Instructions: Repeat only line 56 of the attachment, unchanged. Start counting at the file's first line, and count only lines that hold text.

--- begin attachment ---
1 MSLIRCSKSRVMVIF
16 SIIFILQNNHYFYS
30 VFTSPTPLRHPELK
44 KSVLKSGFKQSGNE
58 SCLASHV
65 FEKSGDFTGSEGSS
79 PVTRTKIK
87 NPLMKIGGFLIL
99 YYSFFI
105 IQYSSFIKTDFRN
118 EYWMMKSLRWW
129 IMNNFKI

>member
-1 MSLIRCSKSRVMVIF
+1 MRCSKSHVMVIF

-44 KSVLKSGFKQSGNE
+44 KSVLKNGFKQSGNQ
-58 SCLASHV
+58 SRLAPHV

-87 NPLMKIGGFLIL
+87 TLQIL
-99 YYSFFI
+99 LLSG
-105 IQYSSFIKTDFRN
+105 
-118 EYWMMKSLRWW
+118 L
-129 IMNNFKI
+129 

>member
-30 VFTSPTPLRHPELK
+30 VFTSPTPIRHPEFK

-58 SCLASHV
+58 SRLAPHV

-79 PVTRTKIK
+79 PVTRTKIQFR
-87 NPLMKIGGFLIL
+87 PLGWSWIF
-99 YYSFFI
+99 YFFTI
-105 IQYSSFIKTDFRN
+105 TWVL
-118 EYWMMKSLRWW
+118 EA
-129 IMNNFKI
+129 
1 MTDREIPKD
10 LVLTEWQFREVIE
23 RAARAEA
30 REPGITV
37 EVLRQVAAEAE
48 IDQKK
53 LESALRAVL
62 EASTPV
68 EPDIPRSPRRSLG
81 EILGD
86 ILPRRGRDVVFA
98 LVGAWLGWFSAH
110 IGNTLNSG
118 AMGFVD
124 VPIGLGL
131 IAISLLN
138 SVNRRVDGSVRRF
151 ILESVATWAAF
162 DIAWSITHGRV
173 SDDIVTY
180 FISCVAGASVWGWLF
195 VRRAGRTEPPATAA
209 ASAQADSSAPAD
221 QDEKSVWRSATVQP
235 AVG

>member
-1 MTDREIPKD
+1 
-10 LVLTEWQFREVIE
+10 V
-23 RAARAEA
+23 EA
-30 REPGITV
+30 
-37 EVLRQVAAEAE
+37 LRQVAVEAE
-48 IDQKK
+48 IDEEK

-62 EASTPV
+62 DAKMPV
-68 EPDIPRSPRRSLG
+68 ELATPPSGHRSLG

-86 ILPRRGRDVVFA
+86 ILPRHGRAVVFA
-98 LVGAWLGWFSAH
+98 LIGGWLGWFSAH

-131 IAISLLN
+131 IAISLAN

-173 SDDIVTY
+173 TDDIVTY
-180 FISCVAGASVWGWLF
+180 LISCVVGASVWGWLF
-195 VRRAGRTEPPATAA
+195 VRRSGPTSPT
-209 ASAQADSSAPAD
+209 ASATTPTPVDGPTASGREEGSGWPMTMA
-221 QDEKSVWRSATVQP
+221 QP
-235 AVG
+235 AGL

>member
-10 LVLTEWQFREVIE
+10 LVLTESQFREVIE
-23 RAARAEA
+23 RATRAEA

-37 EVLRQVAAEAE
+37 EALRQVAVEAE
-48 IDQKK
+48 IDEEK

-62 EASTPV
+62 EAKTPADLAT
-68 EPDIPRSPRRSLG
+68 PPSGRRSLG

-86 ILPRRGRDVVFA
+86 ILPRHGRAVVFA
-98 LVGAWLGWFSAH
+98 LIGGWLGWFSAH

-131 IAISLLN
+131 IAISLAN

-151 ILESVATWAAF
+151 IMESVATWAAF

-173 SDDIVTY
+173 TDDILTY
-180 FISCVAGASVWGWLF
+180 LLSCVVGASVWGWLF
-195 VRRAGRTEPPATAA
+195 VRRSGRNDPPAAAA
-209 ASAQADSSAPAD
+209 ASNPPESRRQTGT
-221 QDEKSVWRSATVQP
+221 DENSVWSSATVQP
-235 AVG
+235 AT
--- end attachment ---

81 EILGD